In terms of non-academic Christian writing, I am obviously biased and want you all to read my friend D.L. Mayfield’s book, which should win prizes both for best cover and for oddest missionary memoir. I review it here.

The best novel I read was Anatomy of a Solider. It is a searing examination of how war turns human beings into instruments of death. Novels are rarely so elegant, especially novels about such a sinewy topic.

In terms of non-fiction, I loved The Goddess Pose, because I really got into pilates this year and the history of yoga’s popularity in the West was entirely news to me.

Television
The second series of Unbreakable Kimmy Schmidt disappointed me and the Simpsons continues to be awful and people are always on about this televisual revolution but it is so often grim-by-numbers that I struggle to care too much about the latest Scandinavian hard-bitten detective drama or the just-now-streaming French/Vietnamese family drama that you are all immersed in. I loved Stranger Things as much as the rest of you and I was delighted by Ireland and Northern Ireland’s performances at Euro 2016.

But there were two things that happened on television that stick in my mind. Remember though, I am exhausted and I can’t recall if I had breakfast this morning. They are Fleabag and Horace and Pete. Fleabag is amazing. You must watch it this instant. It is 6 hard episodes that are funny and very sad and at times shocking. Being a human is hard and being a young female human is among the hardest ways to be human and this show is about that and a whole lot more.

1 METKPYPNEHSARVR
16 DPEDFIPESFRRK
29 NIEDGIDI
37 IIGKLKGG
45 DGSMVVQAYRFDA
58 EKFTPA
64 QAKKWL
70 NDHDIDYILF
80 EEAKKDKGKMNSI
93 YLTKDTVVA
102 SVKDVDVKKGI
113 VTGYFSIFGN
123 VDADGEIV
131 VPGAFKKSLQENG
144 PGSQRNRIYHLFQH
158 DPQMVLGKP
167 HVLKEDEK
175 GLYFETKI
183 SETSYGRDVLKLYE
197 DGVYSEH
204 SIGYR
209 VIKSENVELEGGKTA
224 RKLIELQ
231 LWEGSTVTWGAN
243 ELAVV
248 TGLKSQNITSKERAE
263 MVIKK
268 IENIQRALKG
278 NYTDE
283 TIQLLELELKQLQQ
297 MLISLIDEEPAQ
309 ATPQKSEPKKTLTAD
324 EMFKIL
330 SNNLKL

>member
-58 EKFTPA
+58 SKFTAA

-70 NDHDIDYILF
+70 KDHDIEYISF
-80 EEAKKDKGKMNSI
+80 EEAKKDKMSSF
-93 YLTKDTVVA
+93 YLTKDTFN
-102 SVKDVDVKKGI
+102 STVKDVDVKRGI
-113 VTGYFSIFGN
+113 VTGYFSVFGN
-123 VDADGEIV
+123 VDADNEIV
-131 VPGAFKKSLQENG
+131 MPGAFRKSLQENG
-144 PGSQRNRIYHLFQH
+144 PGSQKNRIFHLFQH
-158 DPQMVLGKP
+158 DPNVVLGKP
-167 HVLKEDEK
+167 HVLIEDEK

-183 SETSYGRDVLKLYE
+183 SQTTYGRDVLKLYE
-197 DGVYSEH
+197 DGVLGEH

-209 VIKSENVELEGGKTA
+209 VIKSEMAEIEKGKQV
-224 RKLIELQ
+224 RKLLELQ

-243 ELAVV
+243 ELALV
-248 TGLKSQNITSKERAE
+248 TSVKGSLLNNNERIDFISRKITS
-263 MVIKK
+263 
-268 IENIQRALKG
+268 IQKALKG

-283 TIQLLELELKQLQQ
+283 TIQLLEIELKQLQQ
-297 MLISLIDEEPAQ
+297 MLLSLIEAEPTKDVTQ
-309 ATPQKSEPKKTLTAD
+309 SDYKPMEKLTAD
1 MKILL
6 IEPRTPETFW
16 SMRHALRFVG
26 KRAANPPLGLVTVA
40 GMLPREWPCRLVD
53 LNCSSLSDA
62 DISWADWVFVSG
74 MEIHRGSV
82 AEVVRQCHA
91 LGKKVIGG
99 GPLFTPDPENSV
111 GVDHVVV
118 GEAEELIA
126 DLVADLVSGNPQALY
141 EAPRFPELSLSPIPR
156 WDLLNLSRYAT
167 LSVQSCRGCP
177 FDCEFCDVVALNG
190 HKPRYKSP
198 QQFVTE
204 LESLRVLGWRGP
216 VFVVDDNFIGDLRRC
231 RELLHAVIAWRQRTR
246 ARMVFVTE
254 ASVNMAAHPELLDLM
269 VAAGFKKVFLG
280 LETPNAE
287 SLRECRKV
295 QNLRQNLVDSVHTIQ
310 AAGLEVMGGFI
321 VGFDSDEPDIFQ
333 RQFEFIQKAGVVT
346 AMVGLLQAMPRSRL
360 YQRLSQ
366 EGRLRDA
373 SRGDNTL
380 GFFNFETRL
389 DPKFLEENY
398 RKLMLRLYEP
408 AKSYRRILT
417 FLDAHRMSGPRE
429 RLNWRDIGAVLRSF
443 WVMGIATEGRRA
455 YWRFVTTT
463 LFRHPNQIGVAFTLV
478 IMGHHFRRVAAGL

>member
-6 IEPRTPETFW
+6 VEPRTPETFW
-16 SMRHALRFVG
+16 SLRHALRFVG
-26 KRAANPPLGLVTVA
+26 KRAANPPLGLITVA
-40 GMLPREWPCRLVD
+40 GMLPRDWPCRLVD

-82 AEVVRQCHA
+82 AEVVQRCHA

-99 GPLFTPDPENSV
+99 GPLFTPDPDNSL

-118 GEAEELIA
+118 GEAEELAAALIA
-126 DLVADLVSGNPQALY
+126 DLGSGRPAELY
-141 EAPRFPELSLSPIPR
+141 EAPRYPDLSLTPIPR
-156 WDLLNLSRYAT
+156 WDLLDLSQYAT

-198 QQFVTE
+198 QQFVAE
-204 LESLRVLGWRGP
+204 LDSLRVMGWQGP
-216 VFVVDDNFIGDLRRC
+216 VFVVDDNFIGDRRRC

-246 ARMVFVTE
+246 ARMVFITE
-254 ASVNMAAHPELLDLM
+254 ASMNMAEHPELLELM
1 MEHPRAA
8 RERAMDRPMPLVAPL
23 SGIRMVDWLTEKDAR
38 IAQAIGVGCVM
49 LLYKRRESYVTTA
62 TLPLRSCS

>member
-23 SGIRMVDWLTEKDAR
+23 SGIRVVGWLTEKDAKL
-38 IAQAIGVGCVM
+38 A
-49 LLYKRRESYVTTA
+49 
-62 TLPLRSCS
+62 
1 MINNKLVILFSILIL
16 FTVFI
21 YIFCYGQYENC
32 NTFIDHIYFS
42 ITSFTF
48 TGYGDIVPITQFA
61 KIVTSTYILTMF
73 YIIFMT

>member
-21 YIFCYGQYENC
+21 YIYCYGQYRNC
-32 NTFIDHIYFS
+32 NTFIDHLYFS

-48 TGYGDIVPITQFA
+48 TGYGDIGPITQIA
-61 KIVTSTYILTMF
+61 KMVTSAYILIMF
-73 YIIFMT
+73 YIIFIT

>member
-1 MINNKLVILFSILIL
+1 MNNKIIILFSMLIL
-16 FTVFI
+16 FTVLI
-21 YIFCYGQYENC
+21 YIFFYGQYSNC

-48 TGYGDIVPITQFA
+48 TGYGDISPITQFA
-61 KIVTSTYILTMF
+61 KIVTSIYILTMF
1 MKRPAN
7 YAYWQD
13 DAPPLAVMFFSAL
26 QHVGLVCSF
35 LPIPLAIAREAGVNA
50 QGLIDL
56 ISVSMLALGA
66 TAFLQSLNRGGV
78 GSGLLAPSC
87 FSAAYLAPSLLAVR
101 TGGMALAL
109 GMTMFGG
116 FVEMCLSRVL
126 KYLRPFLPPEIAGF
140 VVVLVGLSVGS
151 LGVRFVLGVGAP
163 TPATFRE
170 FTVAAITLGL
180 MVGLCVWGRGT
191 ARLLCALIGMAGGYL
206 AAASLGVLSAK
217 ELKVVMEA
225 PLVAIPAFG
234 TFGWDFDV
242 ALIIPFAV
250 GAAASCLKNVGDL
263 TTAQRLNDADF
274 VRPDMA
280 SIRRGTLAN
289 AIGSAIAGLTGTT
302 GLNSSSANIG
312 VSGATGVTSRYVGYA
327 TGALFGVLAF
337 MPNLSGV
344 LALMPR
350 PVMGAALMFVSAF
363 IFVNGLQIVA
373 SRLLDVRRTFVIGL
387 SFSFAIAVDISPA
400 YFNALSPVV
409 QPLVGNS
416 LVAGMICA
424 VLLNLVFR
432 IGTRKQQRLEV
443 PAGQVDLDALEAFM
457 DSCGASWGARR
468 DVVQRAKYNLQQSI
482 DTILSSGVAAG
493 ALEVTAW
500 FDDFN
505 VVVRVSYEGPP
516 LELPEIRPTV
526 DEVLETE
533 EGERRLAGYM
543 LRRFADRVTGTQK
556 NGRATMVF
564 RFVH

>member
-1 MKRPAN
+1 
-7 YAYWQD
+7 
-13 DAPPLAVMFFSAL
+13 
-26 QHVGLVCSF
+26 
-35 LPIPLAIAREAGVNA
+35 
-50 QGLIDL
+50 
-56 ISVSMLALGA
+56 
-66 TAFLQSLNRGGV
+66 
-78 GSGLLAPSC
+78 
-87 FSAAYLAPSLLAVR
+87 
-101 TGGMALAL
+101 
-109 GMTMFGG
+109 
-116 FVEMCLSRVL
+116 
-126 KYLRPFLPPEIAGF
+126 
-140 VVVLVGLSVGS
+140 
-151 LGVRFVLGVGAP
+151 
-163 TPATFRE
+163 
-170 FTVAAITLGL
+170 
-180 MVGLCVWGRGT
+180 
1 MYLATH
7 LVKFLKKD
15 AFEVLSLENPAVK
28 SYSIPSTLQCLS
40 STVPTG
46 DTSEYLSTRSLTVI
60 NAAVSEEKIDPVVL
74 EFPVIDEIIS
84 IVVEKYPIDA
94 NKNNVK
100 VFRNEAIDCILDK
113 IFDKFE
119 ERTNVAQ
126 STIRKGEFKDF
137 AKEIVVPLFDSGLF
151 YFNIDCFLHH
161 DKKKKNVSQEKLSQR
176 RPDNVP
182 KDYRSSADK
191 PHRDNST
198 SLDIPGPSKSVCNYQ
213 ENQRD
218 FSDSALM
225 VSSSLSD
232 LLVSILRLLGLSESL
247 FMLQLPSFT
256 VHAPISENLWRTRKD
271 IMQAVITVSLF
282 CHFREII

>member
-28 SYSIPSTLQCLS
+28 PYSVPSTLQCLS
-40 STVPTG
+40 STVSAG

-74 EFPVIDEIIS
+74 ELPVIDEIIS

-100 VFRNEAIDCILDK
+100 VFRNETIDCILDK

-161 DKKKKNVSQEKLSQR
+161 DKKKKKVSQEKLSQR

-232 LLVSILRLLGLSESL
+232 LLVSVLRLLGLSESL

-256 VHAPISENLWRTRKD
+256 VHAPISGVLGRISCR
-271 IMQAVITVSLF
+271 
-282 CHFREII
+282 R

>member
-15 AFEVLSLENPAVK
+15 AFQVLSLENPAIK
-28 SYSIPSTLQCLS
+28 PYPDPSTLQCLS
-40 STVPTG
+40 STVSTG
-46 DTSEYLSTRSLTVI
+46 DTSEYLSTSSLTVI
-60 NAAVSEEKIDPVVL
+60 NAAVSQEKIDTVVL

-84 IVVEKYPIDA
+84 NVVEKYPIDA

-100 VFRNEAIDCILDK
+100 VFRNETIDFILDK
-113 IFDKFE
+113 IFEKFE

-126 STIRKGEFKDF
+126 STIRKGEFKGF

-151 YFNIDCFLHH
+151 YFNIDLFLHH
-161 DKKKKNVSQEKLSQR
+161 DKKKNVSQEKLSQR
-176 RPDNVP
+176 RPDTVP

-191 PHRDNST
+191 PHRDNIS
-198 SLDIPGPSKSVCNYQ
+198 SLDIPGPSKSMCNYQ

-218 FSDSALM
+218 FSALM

Horace and Pete is slow. It is paced like a theatre show and shot like one too. It exhibits all the humanism that you have come to expect from Louis C.K., but it is embedded among performances from Alan Alda and Steve Buscemi, Eddie Falco, Jessica Lange and even Paul Simon that make the show compelling. And the ending. That ending. It still gets me.

Films
Hail Caesar was funny Coen Brothers being funny, which is always welcome. Midnight Special was special. The Nice Guys was entertaining and Sing Street was charming and 10 Cloverfield Lane was exhilirating and Don’t Breathe was terrifying and relentless. Train to Busan was fecking brilliant.

But the best films I saw this year were Room, Spotlight, and Arrival. Brie Larson’s performance in Room is unparalleled. Apart from her performance in Short Term 12 of course. She is an astonishing actress and the adaptation of what was a superb, compact novel is an example of where the film improves on the book. It is as dark as the novel and yet, it is not a depressing film.

Spotlight is a paint-by-numbers re-telling of a newspaper following a lead with courage and patience. But it is a story that everyone needs to reflect on. And in many ways, it takes more skill to tell the story straight in this fashion.

Arrival is a marvel. It could be read as more pro-life than Juno and more Presbyterian than any film ever made but I suspect those who made it did not mean for it to be read that way. The story is so full that it can give rise to so many readings. I have met people who felt it was simplistic and over-drawn but I was captivated from the first scene to the last. Don’t let my fanciful interpretations put you off.

Things that go in your ears